He who learns must suffer, and, even in our sleep, pain that we cannot forget falls drop by drop upon the heart, and in our own despair, against our will, comes wisdom to us by the awful grace of God. - Aeschylus

Saturday, October 1, 2016

Love in a Perfect World

I asked myself a question this morning: "What would love be like in a perfect world?"

The world I longed for constantly at 16 years of age, and occasionally even at 32 years of age, is a world that was perfect for me.  I wanted a world that would shape itself to my desires and my convenience, a world not merely free of physical suffering and mental anguish because of severe trauma, but also a world free of any minor frustrations.

In this world, rain would fall when I wanted it to, stop when I wanted to, and stay on the ground only as long as I wanted it to.  The sun would shine when and where I wanted, not causing glare while I was driving, and streaming clouds would block the sun at the just the right times to keep me from getting sunburn.

In this perfect world, I would never stub my toes, or lose a life in a video game, or fall down while running on the soccer field.  I would never have a church experience that was less than profound, or fellow churchgoers who coughed during the service, or people at church who weren't friendly to me.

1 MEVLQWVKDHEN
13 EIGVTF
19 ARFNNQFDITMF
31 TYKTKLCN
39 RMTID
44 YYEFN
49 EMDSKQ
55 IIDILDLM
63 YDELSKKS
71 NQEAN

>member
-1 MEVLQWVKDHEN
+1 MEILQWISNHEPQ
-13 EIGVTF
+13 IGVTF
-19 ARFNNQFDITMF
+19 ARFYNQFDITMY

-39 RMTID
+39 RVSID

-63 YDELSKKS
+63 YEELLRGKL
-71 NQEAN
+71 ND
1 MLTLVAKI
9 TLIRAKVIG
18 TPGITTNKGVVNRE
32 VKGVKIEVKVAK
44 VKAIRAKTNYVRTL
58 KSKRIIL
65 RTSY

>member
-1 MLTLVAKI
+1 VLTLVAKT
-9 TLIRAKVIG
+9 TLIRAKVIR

I would never have any fights with my family in this perfect world, because they would always consider my needs (implicitly I believed that my needs should be considered first).  I would never have any internal turmoil, or grief, or a broken heart, or unrequited love in this perfect world.

And if other people could have a perfect world too, that would also be very nice.  I wasn't completely self-centered, after all.  I wanted nice things for others, provided that didn't cost me very much.  This is a world I kept longing for until my early twenties, and because there was such a mismatch between the perfect world I longed for and the world I lived in, I was angry and depressed much of the time when things didn't go perfectly.

But I kept trying to make this life more closely match the perfect world I longed for without understanding why I longed for it, and in some areas of my life, I succeeded.  This, paradoxically, did not make my life better.  All that happened was that I grew less able to deal with small sufferings when they arose, and more angry about those small sufferings, which deepened my depression that was fueled by the futility of my quest to make the world convenient for me.

The love I had in this perfect world (I recognize now) was a small, shriveled love.  It was a love that wasn't willing to risk much for the good of others, a love not worth giving to anyone whose value as a person I actually understood.  It was a love that I am sorry to say was far less that I ought to have given to all my friends, my family, and the least brothers and sisters of Love Himself.

It turns out that love in a perfect world, a world of immediate pleasure to satisfy our transient desires, decreases in strength because it is rarely exercised except by the bonds of family and friends, and even then can become progressively more shallow and superficial when we don't have to sacrifice much to keep them.  In a perfect world, love can so easily be taken for granted.